I’m not sure I appreciated the Devinci Hatchet Carbon as much as I should have until after I sent my review sample back to Devinci and I started looking for a gravel bike for myself. I wanted an MTB-inspired geometry with a slightly slacker and longer front end, lots of tire clearance, a smooth ride, and a price tag that wasn’t going to require me to tap into the kiddo’s college fund.
As it turns out, that proved harder than I’d bargained for, and the more I looked, the more I realized just how well Devinci had shot the gap in terms of handling that borrowed the best from the mountain bike world without going too extreme, adding just enough length and stability to make the bike silly-fun to charge through loose singletrack, but not so much that the bike was a barge to pilot on a curvy stretch of tarmac.
Out back, the low-slung frame borrows yet again from the mountain bike world, increasing the amount of seatpost extension relative to something with a less dramatically sloping top tube, and adding noticeable comfort when charging through singletrack. And at either end, there’s far more tire clearance than even the 700×45 mm maximum that Devinci officially claims.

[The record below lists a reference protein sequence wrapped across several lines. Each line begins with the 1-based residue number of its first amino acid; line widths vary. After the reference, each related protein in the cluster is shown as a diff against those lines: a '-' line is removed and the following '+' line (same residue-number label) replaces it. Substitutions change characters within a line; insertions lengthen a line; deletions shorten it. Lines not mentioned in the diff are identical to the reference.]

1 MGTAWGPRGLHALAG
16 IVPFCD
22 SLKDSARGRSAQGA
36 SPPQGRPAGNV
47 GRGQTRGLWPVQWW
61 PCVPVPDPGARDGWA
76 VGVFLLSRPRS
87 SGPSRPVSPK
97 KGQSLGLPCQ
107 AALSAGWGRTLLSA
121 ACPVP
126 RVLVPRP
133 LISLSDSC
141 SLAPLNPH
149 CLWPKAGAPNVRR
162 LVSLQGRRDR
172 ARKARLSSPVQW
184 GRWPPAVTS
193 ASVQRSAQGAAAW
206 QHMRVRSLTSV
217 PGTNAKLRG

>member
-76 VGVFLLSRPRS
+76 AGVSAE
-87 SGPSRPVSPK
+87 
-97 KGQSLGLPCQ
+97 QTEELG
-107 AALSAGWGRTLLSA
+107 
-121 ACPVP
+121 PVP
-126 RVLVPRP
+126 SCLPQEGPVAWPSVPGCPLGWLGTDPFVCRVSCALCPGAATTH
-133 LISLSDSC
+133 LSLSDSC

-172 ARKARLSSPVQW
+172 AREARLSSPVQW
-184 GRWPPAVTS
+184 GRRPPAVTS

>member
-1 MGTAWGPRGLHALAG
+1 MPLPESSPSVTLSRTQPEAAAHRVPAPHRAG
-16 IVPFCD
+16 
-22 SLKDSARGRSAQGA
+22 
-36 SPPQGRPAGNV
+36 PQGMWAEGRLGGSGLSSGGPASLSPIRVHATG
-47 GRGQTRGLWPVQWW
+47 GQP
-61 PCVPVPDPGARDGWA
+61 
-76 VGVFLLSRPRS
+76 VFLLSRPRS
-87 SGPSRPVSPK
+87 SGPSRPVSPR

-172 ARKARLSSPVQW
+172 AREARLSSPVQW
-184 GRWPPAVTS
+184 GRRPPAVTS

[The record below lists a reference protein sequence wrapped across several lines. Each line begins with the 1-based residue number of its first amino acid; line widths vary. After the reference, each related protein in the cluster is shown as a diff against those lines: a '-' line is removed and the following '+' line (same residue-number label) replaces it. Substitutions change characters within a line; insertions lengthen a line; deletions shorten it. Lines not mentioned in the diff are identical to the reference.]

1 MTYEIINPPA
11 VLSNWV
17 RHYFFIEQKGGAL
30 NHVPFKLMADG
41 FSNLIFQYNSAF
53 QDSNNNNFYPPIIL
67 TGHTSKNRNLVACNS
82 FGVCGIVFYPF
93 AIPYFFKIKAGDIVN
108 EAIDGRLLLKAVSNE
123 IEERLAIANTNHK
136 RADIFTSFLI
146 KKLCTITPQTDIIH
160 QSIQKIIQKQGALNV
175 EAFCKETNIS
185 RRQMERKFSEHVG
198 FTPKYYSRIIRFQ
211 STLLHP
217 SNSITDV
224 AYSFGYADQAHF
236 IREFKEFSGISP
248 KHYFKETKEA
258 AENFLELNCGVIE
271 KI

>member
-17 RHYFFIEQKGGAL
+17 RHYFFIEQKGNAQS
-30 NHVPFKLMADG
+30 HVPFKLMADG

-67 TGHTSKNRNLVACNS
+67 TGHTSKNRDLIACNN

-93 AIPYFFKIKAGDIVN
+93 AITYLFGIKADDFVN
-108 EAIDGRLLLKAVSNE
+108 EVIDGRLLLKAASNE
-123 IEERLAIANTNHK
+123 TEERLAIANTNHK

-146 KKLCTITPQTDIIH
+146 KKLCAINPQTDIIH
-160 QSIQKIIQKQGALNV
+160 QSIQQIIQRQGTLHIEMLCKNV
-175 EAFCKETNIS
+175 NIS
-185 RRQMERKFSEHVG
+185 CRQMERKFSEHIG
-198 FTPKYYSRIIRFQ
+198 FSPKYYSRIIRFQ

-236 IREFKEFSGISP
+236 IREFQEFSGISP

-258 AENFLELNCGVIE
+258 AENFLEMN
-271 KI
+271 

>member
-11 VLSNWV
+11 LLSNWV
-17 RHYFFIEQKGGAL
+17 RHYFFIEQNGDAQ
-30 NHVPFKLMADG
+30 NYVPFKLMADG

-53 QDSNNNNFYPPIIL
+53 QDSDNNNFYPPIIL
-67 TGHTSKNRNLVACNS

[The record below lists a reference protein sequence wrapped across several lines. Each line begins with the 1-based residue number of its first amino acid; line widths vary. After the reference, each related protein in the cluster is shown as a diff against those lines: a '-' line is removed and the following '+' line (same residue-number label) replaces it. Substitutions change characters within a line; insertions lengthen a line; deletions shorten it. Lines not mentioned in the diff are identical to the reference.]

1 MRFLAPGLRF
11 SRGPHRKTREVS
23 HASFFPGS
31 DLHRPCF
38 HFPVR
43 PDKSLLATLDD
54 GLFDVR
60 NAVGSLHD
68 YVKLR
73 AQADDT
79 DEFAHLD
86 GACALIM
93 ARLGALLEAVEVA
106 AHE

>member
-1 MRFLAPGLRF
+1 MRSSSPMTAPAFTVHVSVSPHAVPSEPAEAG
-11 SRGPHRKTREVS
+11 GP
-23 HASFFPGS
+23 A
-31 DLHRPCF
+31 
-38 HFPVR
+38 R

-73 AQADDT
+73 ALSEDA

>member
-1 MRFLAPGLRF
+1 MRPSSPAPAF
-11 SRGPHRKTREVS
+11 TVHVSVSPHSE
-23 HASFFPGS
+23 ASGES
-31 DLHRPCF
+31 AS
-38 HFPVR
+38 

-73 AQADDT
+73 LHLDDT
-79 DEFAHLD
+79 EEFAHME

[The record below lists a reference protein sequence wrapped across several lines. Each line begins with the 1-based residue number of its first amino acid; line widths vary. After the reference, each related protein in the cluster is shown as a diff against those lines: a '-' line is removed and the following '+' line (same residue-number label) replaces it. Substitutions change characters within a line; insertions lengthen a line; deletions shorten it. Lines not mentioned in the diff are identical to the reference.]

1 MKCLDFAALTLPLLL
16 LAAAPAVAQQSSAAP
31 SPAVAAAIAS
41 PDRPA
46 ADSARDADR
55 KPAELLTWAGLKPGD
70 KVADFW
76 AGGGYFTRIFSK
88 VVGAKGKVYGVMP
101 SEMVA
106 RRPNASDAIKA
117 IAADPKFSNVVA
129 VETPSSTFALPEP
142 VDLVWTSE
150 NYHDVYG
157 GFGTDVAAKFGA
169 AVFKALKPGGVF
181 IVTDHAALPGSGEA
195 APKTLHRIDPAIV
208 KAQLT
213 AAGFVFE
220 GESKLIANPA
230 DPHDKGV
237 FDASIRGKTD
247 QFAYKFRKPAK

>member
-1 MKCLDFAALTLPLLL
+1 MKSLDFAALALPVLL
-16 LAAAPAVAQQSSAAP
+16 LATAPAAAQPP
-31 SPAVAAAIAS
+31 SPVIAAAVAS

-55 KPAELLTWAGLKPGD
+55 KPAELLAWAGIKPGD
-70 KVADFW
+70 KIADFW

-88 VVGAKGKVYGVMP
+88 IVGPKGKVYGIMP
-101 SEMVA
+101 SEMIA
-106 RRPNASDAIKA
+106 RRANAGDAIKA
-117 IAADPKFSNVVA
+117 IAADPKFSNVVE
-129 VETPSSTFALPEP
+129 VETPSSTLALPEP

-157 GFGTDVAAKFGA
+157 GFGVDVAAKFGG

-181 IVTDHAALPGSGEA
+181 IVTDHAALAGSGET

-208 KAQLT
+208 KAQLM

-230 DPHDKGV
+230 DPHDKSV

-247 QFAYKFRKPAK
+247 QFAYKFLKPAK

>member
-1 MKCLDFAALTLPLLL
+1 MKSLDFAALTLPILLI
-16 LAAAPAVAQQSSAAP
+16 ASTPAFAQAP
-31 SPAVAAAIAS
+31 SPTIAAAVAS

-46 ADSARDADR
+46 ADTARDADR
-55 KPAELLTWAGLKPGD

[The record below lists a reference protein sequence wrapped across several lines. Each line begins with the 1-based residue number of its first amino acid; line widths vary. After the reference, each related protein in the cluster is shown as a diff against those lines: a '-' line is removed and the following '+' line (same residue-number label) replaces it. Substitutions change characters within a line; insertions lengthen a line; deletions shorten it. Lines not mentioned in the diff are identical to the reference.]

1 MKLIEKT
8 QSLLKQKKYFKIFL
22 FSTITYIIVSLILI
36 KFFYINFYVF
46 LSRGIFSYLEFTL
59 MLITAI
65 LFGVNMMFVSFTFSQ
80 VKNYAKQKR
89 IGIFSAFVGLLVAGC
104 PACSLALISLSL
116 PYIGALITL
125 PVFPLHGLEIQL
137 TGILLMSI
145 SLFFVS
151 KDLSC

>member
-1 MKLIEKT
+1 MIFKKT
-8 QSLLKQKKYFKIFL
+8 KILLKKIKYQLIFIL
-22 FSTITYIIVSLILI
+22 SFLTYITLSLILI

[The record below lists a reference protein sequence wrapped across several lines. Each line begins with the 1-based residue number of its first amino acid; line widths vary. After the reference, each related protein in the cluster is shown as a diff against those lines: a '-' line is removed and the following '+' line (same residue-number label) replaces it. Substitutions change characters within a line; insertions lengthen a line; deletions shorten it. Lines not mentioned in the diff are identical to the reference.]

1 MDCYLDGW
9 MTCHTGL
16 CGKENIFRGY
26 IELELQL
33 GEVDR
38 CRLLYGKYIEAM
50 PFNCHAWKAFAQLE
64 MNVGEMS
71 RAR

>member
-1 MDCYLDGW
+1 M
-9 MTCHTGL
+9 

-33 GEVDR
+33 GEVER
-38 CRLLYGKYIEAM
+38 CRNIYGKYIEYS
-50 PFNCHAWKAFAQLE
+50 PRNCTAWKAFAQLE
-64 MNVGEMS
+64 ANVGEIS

Devinci even managed to fit it out with a wisely chosen build kit that kept the asking price impressively low without sacrificing (much) functionality.
Whatever the opposite of buyer’s remorse is, that’s certainly what I felt after driving away from FedEx that day. Regret is a bummer.
Price: US$2,700 / AU$NA / £NA / €2,699
More information: www.devinci.com
Specialized S-Works Aethos
I can’t recall another bike that generated as much ire upon its launch as the Aethos, and perhaps it was warranted. After all, Specialized spent years drilling into people’s heads that “aero is everything”, and that the last two generations of Tarmac were the perfect quiver-killer road bike — only to introduce an ultra-premium bike that unabashedly tosses a lot of that messaging out the window. It’s also stupidly expensive.
But here’s the thing: this thing is absolutely brilliant to ride. It’s lively and responsive with just that right amount of flex to feel like the bike is almost a part of you. It’s supremely light. It’s so understatedly beautiful that even Specialized sees fit to put a single “S” logo on the head tube (and that’s it). It rides really nicely. Maybe most importantly, it’s just plain fun to ride in a way that sterile aero machines just can’t quite match.
Despite the feathery weight, I know I’m slower on the Aethos than I am on the Tarmac or Venge (or any other aero bike). But I also don’t care. Those bikes make it so I can theoretically finish my ride a hair sooner, or go a smidgeon faster. But on this bike, I just want to disappear until all the daylight is gone.